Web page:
-> According to an Aug. 16th New York Times article, "A judge on Tuesday dismissed an effort by Brooklyn residents to remove a hotly contested bicycle lane installed by the city on Prospect Park West, in one of the most closely watched controversies over a signature policy of the Bloomberg administration. The decision represented a significant victory for the city and its transportation commissioner, Janette Sadik-Khan, whose campaign to create streets more oriented to pedestrians and bicyclists has divided New Yorkers and prompted a fierce political debate. The judge, Bert A. Bunyan of State Supreme Court in Brooklyn, found that the residents' lawsuit was filed after the statute of limitations had expired for a legal challenge to the lane, a mile-long, two-way path installed last summer along one of Brooklyn's wealthiest boulevards..."
Via Street Headlines: http://bit.ly/ouKMnX
-> According to a Sept. 8th USA Today article, "Heat waves, droughts, blizzards and the the rest of the year's U.S. record-breaking extreme weather, likely enjoyed a boost from global warming, suggests a climate report. Hurricane Irene this year pushed the U.S. yearly record for billion-dollar natural disasters to 10, smashing the 2008 record of nine. In the 'Current Extreme Weather and Climate Change' report, released today by the Climate Communication scientific group, leading climate scientists outlined how increasing global atmospheric temperatures and other climate change effects -- triggered by industrial emissions of greenhouse gases including carbon dioxide and methane -- are loading the dice for the sort of extreme weather seen this year..."
-> According to an Aug. 22nd WebMD article, "A recent study of [walking school bus] programs showed that participating students increased the amount and intensity of their physical activity, a big step toward stemming rising rates of childhood obesity. The research, which appears online in Pediatrics, followed 149 fourth-graders from eight schools in Houston, over a five-week period. Seventy children were randomly assigned to board the walking school bus while the other 79 students relied on their usual transportation methods to get to class. Unlike previous studies, many of the children were ethnic minorities and came from low-income households. All the boys and girls involved in the study lived within a mile of school and wore accelerometers, a gadget that measures how much time each child spent being active and the intensity of the activity..."
Via Minnesota Active Living Network News: http://bit.ly/oemJE8
Ed. Note: The study mentioned was listed in CL 286:
-> "At the aging boomer cutting edge, what are they interested in? For boomers, preferences split almost down the middle. Half of the 50-60 somethings want to move to a larger house in a semi rural area. They wanted to build their "Dream House," the house they wanted all their lives, but deferred it to raise their children. The other half want to move to a central urban area with a walkable, transit-accessible life style. They want easy access to shopping, food, music, art, and health care..."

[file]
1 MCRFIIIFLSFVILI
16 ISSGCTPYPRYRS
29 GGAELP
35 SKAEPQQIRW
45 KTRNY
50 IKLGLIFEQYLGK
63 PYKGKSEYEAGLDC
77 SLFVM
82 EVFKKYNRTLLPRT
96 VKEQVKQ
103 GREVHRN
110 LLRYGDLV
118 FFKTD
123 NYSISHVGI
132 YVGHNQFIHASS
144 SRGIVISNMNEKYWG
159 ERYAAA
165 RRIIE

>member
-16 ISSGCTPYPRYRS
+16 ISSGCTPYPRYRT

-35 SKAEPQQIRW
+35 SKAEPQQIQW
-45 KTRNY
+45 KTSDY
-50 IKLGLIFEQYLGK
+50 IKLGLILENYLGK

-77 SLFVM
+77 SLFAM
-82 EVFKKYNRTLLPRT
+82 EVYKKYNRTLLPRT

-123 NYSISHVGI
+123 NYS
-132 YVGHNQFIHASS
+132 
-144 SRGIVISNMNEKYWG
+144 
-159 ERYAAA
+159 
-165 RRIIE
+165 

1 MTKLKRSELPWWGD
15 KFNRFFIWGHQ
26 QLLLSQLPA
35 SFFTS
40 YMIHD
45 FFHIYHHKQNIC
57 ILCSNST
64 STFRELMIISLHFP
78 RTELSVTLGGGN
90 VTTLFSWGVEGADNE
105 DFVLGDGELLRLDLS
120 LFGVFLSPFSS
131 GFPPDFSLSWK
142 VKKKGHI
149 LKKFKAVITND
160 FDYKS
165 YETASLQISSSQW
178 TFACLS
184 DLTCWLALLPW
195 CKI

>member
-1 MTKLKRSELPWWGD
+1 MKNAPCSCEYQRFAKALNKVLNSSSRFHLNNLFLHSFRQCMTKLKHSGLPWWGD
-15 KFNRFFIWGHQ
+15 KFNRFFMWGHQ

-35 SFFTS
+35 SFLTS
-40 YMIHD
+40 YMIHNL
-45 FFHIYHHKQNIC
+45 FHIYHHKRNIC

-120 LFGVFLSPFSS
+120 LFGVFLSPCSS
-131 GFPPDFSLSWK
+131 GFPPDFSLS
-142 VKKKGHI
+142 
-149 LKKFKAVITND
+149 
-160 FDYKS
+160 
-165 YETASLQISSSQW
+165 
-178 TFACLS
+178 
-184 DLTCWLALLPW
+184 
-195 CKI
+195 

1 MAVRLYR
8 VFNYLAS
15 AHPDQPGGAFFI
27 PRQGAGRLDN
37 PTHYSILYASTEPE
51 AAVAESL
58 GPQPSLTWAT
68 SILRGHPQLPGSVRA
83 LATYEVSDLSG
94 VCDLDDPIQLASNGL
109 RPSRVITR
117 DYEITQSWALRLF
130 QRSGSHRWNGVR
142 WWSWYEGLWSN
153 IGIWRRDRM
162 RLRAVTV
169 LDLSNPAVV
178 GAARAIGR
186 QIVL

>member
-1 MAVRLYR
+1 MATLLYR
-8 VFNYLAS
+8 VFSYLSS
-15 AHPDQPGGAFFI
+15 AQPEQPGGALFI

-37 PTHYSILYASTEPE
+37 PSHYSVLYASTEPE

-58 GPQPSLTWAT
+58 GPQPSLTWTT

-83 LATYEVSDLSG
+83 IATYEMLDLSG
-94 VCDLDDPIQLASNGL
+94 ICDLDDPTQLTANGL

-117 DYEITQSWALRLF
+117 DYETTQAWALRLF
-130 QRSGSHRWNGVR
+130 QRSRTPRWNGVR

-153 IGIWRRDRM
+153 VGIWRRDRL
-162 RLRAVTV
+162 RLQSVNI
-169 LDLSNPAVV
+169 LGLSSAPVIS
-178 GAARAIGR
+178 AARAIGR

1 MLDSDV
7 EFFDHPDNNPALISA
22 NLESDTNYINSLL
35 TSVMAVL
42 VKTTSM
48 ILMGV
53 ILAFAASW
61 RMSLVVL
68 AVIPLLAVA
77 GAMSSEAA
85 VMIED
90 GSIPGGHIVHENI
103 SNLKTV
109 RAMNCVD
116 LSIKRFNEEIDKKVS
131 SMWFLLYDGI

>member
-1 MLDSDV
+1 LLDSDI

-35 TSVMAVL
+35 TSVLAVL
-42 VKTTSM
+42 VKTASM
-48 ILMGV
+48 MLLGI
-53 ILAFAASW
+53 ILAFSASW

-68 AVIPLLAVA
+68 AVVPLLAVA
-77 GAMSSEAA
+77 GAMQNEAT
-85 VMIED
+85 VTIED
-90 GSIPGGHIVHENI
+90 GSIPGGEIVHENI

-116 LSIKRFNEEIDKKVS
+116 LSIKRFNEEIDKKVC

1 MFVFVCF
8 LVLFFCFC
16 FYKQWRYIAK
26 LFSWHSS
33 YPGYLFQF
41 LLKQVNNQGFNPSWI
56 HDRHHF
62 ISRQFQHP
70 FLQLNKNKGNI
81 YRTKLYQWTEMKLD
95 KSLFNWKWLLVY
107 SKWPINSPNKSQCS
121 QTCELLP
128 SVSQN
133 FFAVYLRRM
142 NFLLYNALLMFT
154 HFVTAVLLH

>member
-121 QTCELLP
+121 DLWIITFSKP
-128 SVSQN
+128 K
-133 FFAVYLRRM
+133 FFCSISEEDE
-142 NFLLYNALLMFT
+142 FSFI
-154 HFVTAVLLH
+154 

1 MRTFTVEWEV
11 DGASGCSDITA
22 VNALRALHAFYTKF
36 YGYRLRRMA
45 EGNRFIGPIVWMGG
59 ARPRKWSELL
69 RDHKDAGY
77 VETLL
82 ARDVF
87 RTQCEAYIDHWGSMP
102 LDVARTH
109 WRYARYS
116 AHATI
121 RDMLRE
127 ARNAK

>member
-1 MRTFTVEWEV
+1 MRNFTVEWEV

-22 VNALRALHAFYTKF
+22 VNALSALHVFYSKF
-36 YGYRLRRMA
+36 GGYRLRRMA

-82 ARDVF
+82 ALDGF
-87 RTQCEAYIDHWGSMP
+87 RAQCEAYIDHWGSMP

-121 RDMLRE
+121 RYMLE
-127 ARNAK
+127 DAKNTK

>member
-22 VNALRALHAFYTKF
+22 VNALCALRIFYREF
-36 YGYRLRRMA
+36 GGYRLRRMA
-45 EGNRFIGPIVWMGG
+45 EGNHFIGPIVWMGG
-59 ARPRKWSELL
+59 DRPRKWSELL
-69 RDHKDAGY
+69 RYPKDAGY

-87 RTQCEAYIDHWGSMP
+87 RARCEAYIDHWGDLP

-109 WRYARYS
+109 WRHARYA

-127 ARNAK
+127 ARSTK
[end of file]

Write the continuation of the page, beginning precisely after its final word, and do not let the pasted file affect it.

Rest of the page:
-- Tom Downs, chairman of the North American Board of Veolia Transportation and former Amtrak president
AND NOW, FOR SOMETHING COMPLETELY DIFFERENT...
THE MAGIC ROUNDABOUT
"There is a story that has travelled incredible distances and, perhaps more than anything else, given the unassuming Wiltshire town of Swindon cause to be discussed across the world. It's not a famous person or a particular achievement. In fact, it's far more mundane than that: it's a roundabout."
"The Magic Roundabout is a fabled, almost mythical entity discussed in hushed tones by American road enthusiasts already wary of Britain's many fast, multi-lane roundabouts. Stories of it are swapped with fear and trepidation among those planning a trip to Swindon. Guide books that would otherwise have no reason to mention the place find room for a paragraph or two when this little junction is concerned..."
WEBINAR "The 2011 National Walking Survey and Impacts to Health Policies"
Date: September 20, 2011 3:00 p.m. to 4:00 p.m. EDT
Presenters: Scott Bricker, America Walks & Susan Polan, APHA
Host: America Walks, APHA & APBP
Details & registration: http://bit.ly/pOXIQw
WEBINAR "Creating BUZZ Around Your SRTS Event"
Date: September 20, 2011, 1:00 p.m. to 2:00 p.m. EDT
Presenters: Caroline Dickson, National Center for Safe Routes to School; Rosie Stern, Michigan Fitness Foundation; Katy Jones, UNC Highway Safety Research Center
Hosts: America Walks & the National Center for Safe Routes to School
Details & registration: http://bit.ly/qQf6Dw
Contact: Michelle Gulley <email@example.com>
WEBINAR "Creating Walkable Streets: An Overview of Legal Issues"
Date: Sept 22, 2011, 1:00 to 2:39 p.m. EDT
Presenters: Sara Zimmerman, JD, NPLAN; Manel Kappagoda, JD, MPH, Public Health Law & Policy; Scott Bricker, America Walks